I missed Guy Sharpe this week.
If you aren’t from around here, Guy Sharpe was an Atlanta “weatherman” back in the day. He was not a meteorologist, in any way, shape or form. He was just a TV weatherman, back when they stood in front of a national map covered with markings for various fronts and low-pressure systems. He even marked a few temperatures on maps with a grease pencil in his time.
Don’t get me wrong. I love David Chandley and the crew at WSB, and don’t have anything against Ken Cook or any of the other prognosticators on the other Atlanta stations — but Guy Sharpe was just a special personality to those of us who were born and raised in this area.
Nobody, and I mean nobody, would get as excited about the prospect of a snow flake falling on the north Georgia Piedmont as Guy would. If he expected an inch or two of white stuff he would beg and plead with Atlantans to stay at home, as if their very lives depended on it. And, of course, sometimes their very lives did.
But he was so much more than just the guy — no pun intended — who told us what he thought the weather might do. He was a beloved television personality and local celebrity, back in the day when our city didn’t have as many celebrities as we do now.
A lay minister in the Methodist Church, Guy was always willing to make a public appearance any time, any place. He was as warm and friendly in person as he was on the screen. With Guy Sharpe, what you saw was what you got. He could sing, too, and I had the pleasure of hearing him sing some of his favorite gospel songs on many occasions.
Guy’s greatest legacy might have been as the local host of the Jerry Lewis Muscular Dystrophy Association telethon, which used to be a staple on Labor Day weekend. He and his partner, Matthew Brown, who was a victim of MD, would stay up all night, tugging on the area’s heartstrings and pleading for just a few more dollars. The tears Guy Sharpe shed for Jerry’s Kids were very real.
Sometimes Guy’s passion would get him in trouble, though. Shortly after the Atlanta Falcons arrived in the city, three of their players came down to the WAGA studio to make a pledge to the telethon in person, and to challenge every other pro athlete in the city to match their pledges.
Guy was ecstatic. He put the three players on the stage and stuck a microphone in front of the one chosen to be the spokesman. I actually remember his name, but will keep it to myself. No need to embarrass the player all over again. He proudly pledged to give $10 to the cause and asked every Falcon and every Brave— I think the Hawks were still in St. Louis — to do the same.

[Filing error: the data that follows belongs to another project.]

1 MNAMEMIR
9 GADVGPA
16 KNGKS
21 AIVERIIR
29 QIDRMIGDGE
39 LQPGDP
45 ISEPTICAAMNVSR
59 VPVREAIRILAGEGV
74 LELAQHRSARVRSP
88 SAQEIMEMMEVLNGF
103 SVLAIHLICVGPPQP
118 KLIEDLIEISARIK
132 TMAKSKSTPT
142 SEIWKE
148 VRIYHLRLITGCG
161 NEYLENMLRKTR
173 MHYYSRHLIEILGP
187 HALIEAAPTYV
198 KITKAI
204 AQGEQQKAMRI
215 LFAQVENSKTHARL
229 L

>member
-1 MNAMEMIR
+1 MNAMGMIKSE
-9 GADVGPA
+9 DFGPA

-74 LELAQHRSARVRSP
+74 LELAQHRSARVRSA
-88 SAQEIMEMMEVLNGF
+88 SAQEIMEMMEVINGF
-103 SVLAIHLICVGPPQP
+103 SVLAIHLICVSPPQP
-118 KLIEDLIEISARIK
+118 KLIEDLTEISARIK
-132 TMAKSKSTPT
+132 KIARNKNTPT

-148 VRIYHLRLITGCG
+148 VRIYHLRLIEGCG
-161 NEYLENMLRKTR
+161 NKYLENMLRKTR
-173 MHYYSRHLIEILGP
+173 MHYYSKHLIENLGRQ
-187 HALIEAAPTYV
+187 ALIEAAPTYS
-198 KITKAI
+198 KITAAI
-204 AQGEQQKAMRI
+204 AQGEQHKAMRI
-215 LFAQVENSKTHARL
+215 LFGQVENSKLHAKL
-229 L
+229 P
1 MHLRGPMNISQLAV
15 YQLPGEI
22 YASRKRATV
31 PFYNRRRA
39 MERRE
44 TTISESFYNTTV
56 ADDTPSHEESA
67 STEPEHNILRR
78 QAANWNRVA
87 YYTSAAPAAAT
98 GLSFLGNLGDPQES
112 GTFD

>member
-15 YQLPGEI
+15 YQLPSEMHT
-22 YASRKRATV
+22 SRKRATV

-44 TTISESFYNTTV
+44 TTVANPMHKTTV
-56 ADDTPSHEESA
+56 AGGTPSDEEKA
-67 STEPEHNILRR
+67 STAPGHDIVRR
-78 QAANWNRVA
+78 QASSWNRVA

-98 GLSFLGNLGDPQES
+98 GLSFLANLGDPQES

Guy, at first, was incredulous. He simply stared at the players, trying to grasp the significance of what he had just heard. Then he went off on them. He completely lost it.
“Gee,” he started off. “Are you sure you can afford it, fellows?”
It got worse — something along the lines of — 10 whole dollars? Come on guys. Are you sure you will be able to feed your families if you give that much? After all, you have to play 12 or 14 games a year to make the hundreds of thousands of dollars that you take in. I’m not sure we can accept 10 dollars from you. I would feel guilty the rest of the year if I created a hardship.”
He didn’t stop with the players, either.
He looked right into the camera and challenged the entire city. “They call this a big league city,” he said. “Well where are the people with all the money? Where is Delta Airlines? Where is C&S Bank? Where is Cox? Where is Coca-Cola?”
As soon as he mentioned Coca-Cola they cut to a commercial. Guy had his Labor Days free from that point on, I believe.
He also created a bit of a controversy when he took aim at Proctor and Gamble — urging a boycott of all their products because he had bought into the urban legend that the moon and stars on the Proctor and Gamble trademark were Satanic images.
Instead of alienating the public, these controversies made him appear more human and made him more popular. One of my greatest thrills, as a writer, came when I started receiving “fan mail” from Guy, himself. Having admired him from a distance all my life, we became good friends toward the end of his.
So, yes — I hunkered down with David — whom I am also honored to call a friend—and Glenn and Karen and Brad and the whole bunch during our recent ice event, which didn’t turn out to be quite as catastrophic or historical as advertised, thank goodness. I felt comforted by these folks and was well informed, but still — I couldn’t help but wonder what Guy Sharpe might have been telling us in advance of this storm.